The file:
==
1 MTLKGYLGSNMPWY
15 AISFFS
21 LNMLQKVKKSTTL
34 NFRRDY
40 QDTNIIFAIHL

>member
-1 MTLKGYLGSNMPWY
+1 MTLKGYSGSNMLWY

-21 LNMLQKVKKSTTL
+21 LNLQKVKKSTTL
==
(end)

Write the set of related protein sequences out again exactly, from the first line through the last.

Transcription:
1 MTLKGYLGSNMPWY
15 AISFFS
21 LNMLQKVKKSTTL
34 NFRRDY
40 QDTNIIFAIHL

>member
-1 MTLKGYLGSNMPWY
+1 MTLKGYSGSNMLWY

-21 LNMLQKVKKSTTL
+21 LNLQKVKKSTTL